Speechless is not only my mother’s journey but Moha’s as well. I want people to read this story and feel the growth; understand the beauty in life no matter what it looks like. Moha’s story is broken down by chapters, revealing both his personal and his educational growth. There is power in learning how to understand someone who doesn’t speak the same as you and I want to emphasize the importance of patience. Moha communicates differently and that is okay. We learned him as he grew, the same way he learned the world around him through his own eyes.

I watch my mother brush his teeth every night and sometimes tries to floss, if he lets her. I watch her only shop for gluten free foods because she knows gluten upsets his stomach. I watch her help him point to answers during his zoom classes online as she tries to help him understand the days of the week. I watch her take him outside to play because she knows how much he loves to run. My mother isn’t just strong, she is the embodiment of strength.

I wrote her story because I want parents, family members, teachers, and doctors too, to read it and understand perspective.

I want people who are afraid to not be afraid.

I want them to know that it isn’t just them.

With love and compassion, we can fight for the lives of our loved ones.

Moha is a very intuitive boy with a love for music. He is nonspeaking, yet I have learned his language. He loves to hum. I know he is happy when he begins to hum his favorite songs. Sometimes, the songs he hums are songs I know he hasn’t heard in many years and I wonder, is this his favorite song? Then he’ll sing another and I wonder, maybe this is his favorite song? I play all types of music for him to gauge his taste and when I play guitar-based songs, very gentle music, he is almost in a trance. He loves it. He listens and I am sure he is recording the song in his mind to sing at a later time.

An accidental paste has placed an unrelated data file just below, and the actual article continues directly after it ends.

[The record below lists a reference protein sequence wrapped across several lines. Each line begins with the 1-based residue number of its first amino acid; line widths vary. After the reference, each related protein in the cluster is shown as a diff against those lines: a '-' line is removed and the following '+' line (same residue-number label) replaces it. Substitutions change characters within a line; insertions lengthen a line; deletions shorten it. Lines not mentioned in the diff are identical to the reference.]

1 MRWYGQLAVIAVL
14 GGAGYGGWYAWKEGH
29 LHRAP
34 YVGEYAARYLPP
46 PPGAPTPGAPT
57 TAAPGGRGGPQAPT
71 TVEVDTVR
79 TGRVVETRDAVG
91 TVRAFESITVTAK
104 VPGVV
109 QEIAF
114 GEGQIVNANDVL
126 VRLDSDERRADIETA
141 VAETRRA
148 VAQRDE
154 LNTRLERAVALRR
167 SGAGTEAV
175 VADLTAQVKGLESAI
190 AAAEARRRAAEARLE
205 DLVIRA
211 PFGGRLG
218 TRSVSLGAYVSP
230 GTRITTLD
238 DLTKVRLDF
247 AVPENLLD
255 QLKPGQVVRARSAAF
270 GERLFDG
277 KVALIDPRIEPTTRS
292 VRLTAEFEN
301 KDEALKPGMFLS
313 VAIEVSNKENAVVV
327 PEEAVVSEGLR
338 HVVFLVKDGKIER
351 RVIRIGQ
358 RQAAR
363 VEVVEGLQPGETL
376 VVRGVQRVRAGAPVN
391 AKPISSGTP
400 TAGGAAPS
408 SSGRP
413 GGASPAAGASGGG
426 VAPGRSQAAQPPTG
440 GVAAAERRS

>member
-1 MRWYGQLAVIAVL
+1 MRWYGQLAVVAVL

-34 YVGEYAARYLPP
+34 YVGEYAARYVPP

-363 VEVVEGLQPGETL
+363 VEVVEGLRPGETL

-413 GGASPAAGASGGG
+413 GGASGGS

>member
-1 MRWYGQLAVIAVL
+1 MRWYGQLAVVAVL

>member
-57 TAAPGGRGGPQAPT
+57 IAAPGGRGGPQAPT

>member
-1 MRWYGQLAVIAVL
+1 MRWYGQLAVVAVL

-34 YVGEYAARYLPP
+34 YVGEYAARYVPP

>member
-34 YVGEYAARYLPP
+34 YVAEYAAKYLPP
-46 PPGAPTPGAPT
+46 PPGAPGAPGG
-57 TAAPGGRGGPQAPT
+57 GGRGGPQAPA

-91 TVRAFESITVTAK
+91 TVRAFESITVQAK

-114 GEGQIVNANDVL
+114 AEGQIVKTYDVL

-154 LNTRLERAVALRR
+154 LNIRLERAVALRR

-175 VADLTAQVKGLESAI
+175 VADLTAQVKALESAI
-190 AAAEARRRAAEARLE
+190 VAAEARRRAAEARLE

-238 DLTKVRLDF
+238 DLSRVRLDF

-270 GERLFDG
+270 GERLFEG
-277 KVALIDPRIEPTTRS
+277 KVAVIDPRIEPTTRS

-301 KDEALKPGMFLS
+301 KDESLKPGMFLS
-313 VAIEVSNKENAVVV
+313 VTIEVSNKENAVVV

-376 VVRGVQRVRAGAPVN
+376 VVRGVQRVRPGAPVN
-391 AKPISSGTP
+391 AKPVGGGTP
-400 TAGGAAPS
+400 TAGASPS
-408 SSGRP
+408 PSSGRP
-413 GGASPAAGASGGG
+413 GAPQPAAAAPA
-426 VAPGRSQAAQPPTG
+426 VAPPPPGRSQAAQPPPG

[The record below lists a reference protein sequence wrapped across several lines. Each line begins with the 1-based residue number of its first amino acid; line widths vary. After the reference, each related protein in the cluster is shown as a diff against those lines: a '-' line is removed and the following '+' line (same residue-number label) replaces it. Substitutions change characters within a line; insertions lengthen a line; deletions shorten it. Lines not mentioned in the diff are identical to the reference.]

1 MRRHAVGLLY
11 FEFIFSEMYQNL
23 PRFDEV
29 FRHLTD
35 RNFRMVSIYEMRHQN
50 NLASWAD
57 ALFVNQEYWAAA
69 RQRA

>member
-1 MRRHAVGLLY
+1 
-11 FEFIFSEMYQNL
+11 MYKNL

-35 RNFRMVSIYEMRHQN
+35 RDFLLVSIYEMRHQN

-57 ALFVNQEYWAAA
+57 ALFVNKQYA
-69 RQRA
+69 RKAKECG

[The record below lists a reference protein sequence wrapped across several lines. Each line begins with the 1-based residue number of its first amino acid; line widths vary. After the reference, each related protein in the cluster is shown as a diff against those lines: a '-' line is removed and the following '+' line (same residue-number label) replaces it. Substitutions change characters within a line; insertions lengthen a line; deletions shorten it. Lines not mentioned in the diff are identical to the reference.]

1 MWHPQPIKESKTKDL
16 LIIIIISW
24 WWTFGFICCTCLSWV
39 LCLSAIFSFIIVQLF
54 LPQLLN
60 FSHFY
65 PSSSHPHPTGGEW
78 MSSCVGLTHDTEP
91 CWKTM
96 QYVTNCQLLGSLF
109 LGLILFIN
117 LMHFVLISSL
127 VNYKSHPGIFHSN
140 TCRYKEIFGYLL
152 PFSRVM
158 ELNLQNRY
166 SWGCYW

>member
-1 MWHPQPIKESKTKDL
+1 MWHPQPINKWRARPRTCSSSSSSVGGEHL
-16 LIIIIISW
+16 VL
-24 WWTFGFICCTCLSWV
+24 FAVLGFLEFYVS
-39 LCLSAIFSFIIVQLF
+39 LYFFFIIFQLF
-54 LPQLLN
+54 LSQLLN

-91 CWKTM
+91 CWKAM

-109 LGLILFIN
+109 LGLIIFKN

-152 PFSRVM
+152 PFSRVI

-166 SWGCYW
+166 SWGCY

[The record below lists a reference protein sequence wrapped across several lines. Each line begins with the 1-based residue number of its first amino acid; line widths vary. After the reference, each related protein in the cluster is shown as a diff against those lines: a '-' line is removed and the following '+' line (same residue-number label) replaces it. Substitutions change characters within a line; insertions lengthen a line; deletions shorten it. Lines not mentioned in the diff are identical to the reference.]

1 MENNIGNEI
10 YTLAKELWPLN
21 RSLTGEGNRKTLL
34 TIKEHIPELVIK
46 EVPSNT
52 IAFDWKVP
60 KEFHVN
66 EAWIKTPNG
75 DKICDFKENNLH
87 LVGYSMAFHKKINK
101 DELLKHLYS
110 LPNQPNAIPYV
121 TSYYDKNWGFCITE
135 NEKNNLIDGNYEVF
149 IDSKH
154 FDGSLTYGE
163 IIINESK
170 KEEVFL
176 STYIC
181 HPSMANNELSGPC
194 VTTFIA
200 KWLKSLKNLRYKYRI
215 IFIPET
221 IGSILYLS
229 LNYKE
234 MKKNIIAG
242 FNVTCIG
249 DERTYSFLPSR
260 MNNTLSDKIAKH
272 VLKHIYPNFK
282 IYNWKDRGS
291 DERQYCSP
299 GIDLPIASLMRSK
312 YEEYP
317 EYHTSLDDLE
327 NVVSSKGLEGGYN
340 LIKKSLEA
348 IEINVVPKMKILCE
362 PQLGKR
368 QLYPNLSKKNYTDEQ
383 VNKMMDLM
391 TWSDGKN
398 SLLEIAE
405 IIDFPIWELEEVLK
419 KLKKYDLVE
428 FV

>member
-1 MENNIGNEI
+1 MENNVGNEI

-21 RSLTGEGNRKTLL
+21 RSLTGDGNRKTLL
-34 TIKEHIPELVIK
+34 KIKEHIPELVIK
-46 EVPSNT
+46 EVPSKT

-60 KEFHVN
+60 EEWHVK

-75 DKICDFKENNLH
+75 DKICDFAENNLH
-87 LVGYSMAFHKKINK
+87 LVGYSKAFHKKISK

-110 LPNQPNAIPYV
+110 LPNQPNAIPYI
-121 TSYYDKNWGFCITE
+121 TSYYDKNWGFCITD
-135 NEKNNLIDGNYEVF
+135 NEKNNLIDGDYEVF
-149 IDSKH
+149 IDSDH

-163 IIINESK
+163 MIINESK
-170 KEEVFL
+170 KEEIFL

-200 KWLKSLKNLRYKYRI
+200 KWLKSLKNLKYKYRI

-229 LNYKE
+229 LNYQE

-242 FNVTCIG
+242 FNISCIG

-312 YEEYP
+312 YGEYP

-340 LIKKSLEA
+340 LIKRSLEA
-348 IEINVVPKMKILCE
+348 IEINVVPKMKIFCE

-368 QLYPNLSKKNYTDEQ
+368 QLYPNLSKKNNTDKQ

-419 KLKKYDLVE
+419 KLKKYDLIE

Watching him grow is a magical experience I want to share with the world and through, Speechless, I will. My mother’s journey is past to present, as time doesn’t stop just as celebrating my mother never will stop. Today and every day, before and after, we celebrate our mothers, their mothers, their mother’s mothers, and so on until the celebration reaches mother earth and then,

we will thank her too.

Essmaa Litim

My name is Essmaa Litim and I am a Bentley University 2018 graduate with a degree in Marketing and Law. I was born and raised in Boston to immigrant parents who came to Boston in the 1990s from Algeria. I went to Boston Latin Academy and got accepted into Bentley University where I continued my education and grew my knowledge of creating business and growing it. From there, I was offered a position to work for TripAdvisor, a dream company. I left to join a Teach English Abroad program in Thailand where I was able to not only learn about a new culture but I learned a new way of living for myself. I came back to the states with an urge to make my dreams a reality and make a change for others. With that, I started my nonprofit organization, Arabs Against Oppression with my co-founder, Walae Hayek, to fight systems of oppression and advocate for social equity within the Arab community. I am currently fulfilling my dream of writing a book about my mother’s journey, Speechless, raising my youngest brother who is autistic , which will be released end of June. I will continue to use my creative force to fight for change and use my voice to help those that can’t use theirs.

In celebration of her book launch, Essmaa invites artists and poets of Middle Eastern and African descent to send in their art and poetry. Send to info@artautism.com with the Subject Speechless and include your country of origin.